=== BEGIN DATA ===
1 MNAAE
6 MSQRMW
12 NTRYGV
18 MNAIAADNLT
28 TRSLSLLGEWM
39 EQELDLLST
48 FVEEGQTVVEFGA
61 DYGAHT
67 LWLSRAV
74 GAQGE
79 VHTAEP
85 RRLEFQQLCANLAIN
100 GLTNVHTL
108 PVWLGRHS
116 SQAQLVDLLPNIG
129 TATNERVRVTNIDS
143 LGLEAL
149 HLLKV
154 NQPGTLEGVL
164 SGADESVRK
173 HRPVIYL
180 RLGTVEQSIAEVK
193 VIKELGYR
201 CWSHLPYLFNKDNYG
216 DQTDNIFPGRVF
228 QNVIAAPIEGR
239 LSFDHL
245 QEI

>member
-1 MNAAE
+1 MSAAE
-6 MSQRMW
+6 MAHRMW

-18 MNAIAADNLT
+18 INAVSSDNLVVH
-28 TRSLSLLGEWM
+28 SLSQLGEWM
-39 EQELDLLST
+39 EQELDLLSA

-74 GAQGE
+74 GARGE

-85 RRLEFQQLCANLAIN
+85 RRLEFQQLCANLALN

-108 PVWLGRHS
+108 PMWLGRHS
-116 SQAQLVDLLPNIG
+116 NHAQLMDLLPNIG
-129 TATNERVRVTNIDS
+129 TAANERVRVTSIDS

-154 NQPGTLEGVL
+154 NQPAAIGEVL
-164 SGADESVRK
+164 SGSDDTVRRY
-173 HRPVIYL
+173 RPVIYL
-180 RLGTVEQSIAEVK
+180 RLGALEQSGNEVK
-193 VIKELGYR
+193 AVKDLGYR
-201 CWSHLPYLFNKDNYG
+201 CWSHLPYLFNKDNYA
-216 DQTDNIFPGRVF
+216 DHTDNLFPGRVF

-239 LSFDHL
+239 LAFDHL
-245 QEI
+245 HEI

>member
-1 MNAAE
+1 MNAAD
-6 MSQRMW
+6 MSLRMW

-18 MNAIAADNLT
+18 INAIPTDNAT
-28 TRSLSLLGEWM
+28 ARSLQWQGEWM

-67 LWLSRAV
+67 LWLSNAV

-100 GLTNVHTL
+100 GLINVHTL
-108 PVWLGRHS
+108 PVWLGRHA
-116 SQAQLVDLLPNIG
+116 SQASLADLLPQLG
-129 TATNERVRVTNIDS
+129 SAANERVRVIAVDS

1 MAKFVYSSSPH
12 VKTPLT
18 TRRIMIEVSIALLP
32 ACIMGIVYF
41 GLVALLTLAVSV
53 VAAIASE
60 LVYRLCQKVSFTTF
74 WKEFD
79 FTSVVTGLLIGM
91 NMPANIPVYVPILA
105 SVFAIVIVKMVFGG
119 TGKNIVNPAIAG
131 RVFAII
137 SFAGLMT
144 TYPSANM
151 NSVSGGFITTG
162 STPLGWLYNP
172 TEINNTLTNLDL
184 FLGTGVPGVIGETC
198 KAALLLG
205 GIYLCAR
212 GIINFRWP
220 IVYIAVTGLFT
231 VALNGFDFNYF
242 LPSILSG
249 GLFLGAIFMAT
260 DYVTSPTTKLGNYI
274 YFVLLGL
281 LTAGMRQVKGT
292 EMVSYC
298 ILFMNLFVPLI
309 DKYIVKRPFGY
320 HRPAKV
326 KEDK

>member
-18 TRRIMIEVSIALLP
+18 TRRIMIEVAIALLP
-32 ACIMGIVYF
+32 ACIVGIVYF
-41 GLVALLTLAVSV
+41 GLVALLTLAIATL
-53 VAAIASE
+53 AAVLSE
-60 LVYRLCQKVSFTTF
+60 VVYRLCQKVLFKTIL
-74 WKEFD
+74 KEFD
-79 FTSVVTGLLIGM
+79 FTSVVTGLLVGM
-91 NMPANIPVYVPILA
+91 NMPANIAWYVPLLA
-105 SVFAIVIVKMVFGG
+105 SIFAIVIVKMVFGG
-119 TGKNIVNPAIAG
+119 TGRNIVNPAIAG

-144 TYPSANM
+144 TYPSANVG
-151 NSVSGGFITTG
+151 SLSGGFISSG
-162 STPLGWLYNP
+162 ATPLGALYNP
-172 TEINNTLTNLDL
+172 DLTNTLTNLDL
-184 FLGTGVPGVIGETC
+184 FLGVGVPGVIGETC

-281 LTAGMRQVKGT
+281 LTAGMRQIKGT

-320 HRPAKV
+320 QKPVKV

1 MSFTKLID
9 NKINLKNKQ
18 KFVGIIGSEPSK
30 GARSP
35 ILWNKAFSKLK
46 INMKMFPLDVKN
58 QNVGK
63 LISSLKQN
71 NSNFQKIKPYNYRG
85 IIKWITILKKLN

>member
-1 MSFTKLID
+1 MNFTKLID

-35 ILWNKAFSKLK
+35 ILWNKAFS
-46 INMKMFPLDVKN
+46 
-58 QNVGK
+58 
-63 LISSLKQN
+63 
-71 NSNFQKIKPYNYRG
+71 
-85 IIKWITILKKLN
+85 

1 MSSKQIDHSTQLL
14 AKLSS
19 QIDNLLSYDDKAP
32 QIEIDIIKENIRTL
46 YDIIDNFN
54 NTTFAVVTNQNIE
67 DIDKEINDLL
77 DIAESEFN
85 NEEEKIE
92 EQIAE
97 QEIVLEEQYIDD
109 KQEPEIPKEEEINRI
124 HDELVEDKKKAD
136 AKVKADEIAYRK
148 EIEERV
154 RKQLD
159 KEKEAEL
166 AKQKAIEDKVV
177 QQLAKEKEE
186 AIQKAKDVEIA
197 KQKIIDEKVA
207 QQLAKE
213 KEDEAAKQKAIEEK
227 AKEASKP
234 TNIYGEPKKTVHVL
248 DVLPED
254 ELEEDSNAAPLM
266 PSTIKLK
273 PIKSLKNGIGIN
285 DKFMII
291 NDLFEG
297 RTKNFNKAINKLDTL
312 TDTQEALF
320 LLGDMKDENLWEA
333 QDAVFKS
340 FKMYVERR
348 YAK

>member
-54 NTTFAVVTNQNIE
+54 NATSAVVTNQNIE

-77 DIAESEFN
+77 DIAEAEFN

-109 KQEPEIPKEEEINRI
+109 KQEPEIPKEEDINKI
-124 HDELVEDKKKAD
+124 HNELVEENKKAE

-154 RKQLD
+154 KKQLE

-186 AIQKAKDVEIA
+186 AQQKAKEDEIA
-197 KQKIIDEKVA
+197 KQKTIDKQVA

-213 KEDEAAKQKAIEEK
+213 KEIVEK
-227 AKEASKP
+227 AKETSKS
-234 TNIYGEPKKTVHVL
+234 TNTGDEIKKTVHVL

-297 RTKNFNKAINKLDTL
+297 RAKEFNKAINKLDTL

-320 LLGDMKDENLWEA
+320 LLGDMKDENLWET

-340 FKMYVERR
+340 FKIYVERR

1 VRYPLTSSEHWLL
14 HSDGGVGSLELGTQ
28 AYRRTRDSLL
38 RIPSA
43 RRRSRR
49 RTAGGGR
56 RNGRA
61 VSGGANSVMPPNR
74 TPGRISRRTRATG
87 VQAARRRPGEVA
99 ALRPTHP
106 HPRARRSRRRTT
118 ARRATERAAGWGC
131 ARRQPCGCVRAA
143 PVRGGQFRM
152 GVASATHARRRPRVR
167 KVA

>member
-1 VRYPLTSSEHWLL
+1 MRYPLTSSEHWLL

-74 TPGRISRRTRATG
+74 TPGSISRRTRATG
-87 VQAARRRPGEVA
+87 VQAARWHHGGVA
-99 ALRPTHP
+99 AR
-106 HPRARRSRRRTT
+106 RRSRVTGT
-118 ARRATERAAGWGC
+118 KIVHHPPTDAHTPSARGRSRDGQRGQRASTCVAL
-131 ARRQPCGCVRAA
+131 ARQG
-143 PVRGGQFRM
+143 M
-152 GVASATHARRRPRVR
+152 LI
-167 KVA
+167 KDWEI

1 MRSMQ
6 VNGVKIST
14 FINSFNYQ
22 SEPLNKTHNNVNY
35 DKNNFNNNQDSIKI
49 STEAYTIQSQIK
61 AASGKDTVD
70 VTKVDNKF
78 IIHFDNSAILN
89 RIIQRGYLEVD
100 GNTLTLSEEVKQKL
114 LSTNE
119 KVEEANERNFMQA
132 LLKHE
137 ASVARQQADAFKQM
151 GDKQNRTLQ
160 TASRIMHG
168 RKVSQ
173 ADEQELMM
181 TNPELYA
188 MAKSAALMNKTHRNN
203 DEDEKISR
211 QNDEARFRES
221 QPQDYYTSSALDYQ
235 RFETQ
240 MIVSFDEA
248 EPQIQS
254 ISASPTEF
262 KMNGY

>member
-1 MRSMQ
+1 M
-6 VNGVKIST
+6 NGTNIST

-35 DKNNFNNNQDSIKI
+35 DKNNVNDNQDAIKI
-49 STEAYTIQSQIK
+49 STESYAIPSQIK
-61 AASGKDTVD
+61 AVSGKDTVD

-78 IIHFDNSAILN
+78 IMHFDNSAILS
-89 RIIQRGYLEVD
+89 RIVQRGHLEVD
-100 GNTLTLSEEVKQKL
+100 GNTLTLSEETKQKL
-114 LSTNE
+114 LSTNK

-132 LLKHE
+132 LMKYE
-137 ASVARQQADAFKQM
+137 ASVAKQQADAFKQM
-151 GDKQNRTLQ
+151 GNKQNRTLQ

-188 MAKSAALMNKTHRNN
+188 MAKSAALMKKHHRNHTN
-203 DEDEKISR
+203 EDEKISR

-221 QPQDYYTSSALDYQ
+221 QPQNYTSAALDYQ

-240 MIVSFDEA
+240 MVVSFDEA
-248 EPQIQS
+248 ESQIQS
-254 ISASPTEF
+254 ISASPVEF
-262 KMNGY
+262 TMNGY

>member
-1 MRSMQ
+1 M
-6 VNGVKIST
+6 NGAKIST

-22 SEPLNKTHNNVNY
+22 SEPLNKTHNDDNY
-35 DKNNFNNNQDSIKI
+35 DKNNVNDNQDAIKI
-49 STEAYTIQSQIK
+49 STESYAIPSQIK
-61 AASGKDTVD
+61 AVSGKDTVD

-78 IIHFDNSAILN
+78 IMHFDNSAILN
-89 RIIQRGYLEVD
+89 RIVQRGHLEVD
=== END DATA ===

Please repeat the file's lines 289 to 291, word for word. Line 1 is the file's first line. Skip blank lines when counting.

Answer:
61 AASGKDTVD
70 VTKVDNKF
78 IIHFDNSAILN